It was pointed out that the baptism of the Holy Spirit is not mentioned anywhere in the Old Testament and only about 9 times in the NT. The references given are Matt 3:11, Mark1:8, Luke 3:16, John 1:33 (all from John the Baptist's quote regarding He who would come after), Acts 1:5, Acts 11:16, Acts 2, I Cor 12:13, and Romans 6:1-4. Actually, I question whether the Romans 6 passage is referring to Spirit baptism or water baptism, but it has little bearing on the conclusions--at least for now.
Next, we discussed 4 specific actions of the Spirit: baptism, filling, indwelling, and sealing. They were differentiated as follows: baptism signifies a believer's joining of the body of Christ and is given in response to belief (see Acts 11:16-17); filling empowers the believer for daily Christian living; indwelling is the Spirit taking up permanent residence within the believer; sealing is the mark of permanent possession by God. We talked about the literal meaning of the words. Filling is to put into a container as much as it can hold (with the spiritual application that as the believer grows in Christ, his capacity for 'fullness" may increase); Sealing connotes approval, ownership, completion, and/or authority. Indwelling is said to be different from filling in as much as the Spirit may still inhabit the believer, even if the believer is not living righteously as a result of continual and constantly increasing filling. The proposition is that all 4 take place simultaneously at the conversion of a believer (which brought up a discrepancy in belief about infant baptism, but we'll get there later).
We then looked at the following scriptures with the associated interpretations:
1. John 14:16-17 The Spirit was sent by Christ in inhabit and be with believers forever. That is, the filling or indwelling of the Spirit cannot be temporary. (Overtly Calvinist - it brought up some curious questions about evangelicals who believe in backsliding. I'm still not sure what I think about that.)
2. John 7:37-39 The Spirit was first given after Christ's ascension in response to belief alone, not specific requests. (Hence, no need to pray for the baptism of the Holy Spirit)
3. Ephesians 1:13 Believers are marked with the seal of the Spirit at conversion; a pledge for the future, this is eternal and permanent.
4. Galatians 3:2 The Spirit is received by those who believe.
5. 2 Corinthians 1:21-22 The Spirit's seal is one of ownership, a deposit that absolutely guarantees the future.
6. Ephesians 4:30 The command is given to not grieve the Spirit. (Therefore, there is a potential for stifling the Spirit.)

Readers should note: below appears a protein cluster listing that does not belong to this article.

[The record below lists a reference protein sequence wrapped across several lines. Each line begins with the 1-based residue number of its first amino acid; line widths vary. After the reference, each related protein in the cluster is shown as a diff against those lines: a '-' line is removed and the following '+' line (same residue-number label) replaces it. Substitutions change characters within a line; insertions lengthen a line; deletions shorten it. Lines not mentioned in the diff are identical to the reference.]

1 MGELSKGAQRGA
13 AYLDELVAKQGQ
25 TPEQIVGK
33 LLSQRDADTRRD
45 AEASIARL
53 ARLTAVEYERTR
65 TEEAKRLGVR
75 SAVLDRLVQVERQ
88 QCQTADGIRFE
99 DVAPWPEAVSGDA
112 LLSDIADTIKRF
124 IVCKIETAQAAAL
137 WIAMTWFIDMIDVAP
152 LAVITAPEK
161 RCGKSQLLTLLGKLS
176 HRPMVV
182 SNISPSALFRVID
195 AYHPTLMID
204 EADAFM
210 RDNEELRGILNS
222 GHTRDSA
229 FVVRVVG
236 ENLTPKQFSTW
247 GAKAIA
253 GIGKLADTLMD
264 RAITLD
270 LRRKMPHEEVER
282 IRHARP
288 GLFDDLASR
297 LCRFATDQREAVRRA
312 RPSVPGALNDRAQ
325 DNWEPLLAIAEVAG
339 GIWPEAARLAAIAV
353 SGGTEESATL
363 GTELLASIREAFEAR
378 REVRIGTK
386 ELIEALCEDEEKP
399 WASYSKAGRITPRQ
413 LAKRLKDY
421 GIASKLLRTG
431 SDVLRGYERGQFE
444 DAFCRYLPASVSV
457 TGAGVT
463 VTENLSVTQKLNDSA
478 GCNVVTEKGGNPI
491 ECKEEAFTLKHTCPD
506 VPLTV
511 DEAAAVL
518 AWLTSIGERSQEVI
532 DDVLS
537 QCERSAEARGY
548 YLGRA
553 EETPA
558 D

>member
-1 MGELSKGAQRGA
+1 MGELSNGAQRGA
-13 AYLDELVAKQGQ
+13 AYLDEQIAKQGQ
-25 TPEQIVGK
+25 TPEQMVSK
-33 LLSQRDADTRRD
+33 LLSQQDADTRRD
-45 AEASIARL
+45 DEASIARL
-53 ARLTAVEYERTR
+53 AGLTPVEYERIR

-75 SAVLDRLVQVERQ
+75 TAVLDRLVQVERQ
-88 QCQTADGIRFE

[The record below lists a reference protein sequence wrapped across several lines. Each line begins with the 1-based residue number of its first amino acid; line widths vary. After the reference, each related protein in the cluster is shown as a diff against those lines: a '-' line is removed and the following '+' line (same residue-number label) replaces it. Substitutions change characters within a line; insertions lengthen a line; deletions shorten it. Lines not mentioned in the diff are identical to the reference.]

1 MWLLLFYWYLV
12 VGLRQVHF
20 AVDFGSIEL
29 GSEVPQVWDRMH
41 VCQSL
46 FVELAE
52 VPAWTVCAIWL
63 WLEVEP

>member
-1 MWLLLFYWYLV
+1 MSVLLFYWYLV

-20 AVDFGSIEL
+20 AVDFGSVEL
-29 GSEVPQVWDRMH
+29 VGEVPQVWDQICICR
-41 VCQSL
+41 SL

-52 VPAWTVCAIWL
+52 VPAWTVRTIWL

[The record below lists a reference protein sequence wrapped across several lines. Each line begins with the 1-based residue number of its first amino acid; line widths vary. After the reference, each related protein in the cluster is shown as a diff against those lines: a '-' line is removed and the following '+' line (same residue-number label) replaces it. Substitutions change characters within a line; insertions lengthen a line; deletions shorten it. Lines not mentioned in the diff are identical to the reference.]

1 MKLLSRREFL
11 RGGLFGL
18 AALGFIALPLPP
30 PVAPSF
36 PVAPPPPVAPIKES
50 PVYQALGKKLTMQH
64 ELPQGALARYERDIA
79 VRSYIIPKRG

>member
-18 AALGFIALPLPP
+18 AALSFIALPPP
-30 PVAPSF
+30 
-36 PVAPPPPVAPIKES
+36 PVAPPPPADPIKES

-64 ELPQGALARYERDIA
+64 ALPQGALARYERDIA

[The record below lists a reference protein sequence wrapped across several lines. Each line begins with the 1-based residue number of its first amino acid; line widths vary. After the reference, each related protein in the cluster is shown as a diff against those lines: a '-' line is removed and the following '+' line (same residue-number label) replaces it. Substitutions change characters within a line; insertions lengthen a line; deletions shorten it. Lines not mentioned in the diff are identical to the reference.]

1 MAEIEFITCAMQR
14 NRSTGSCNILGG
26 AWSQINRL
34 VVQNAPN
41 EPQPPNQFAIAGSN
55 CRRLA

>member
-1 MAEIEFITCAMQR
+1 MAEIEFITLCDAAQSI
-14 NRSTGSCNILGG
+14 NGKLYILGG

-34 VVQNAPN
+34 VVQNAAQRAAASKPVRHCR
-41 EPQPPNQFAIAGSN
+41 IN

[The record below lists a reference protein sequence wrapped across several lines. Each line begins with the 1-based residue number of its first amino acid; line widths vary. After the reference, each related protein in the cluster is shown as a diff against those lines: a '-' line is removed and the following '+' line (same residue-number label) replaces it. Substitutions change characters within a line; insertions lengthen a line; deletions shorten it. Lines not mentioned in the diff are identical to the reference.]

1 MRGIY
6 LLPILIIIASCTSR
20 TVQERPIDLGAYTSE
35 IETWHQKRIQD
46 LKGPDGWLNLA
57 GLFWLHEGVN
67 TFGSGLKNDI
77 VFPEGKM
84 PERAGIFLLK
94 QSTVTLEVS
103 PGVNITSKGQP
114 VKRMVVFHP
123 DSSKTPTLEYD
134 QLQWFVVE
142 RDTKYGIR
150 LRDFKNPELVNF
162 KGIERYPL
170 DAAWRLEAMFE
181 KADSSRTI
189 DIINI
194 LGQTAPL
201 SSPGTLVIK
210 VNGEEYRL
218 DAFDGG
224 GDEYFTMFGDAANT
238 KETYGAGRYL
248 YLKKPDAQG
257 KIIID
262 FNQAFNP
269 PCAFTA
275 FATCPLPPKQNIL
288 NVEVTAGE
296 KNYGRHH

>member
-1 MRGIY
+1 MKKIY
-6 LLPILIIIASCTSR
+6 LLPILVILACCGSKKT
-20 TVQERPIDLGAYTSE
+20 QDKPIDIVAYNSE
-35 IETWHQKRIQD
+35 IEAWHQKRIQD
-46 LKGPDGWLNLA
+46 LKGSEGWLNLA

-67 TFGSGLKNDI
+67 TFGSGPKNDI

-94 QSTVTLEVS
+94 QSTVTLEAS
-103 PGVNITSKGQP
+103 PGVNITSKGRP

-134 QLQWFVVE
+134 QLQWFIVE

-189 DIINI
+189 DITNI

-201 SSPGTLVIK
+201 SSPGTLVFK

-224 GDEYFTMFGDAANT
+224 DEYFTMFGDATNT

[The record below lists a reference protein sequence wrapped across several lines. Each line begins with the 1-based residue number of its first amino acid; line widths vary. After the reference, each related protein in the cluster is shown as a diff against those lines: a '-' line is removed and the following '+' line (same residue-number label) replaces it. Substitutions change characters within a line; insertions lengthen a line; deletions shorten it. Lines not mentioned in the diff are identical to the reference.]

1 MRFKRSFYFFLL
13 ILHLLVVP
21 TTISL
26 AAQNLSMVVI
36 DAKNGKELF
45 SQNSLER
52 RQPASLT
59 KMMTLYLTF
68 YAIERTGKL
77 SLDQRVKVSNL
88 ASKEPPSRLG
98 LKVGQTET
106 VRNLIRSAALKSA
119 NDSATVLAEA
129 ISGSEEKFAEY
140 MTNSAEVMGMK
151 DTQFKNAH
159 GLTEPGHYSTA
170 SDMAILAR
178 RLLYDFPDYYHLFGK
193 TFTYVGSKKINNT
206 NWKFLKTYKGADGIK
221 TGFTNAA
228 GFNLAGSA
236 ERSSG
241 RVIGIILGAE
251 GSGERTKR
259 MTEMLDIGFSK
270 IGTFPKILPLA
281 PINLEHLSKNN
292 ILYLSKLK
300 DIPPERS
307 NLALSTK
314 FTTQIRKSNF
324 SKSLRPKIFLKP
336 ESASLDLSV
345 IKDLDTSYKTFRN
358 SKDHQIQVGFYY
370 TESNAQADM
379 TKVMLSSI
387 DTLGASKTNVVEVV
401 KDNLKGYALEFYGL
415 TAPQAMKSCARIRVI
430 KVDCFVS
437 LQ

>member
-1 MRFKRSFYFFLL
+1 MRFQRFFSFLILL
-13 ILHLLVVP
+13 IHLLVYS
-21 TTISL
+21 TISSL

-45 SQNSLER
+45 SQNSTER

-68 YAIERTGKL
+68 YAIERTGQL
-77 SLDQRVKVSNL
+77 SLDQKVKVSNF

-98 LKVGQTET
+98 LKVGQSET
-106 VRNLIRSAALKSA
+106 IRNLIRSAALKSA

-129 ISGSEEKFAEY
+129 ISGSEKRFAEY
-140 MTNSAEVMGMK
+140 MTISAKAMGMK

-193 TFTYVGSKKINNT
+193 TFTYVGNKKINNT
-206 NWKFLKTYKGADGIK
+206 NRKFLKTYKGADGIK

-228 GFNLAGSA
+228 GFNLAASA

7. Ephesians 3:19 Paul's prayer for Ephesus is that they may know the love of Christ to abound in knowledge and be filled with all the fullness of God. (Already believers, they must already be filled with the Spirit. The interpretation is that their capacity might be increased to be filled with ALL the Spirit.)
8. Ephesians 5:18 The command to "be filled" with the Spirit. (Why is the command necessary if filling is automatic upon belief, unless the believer may be "further filled" in time? The interpretation is that the filling of the Spirit is continual and ever-increasing in response to the believer's increasing humility and submission to God's sovereignty.)
As for speaking in tongues and other gifts of the Spirit, it was proposed that they are each a manifestation of the baptism of the Spirit, but none is the manifestation. This may fit with 1 Corinthians 12, if you ignore the section heading inserted between verses 11 and 12 in most Bibles. 1 Corinthians 12 is the chapter on the gifts of the Spirit and the unity of the the body's many different members. Verse 13 says ALL believers are baptized in the Spirit into 1 body. It comes after 12 verses of discussing the different gifts and members of the body, emphasis on the word different. This is what I want to study more, but here's my initial idea: the chapter is all on the different gifts of the Spirit for different members of the body. Might that support the idea that speaking in tongues is a gift of the Spirit, but not the single recognizable gift?
To briefly return to the infant baptism question. . .
From Lutheran perspective, Spirit baptism occurs at water baptism. . .therefore in infancy for those born into a Lutheran church. Does that mean that conversion is not necessary for the infant baptized into the covenant? That would seem logical. However, the Presbyterians baptize infants as a sign of the body's belief in the covenant for the child. The child must still accept Christ when they are older; thus, conversion is separate from baptism. Confirmation, if I'm understanding correctly, is basically a new-member class. It has no bearing on conversion. Odd.
I shall be out of internet contact for 2 or 3 days. I hope to have some study time between now and then to further explore these ideas.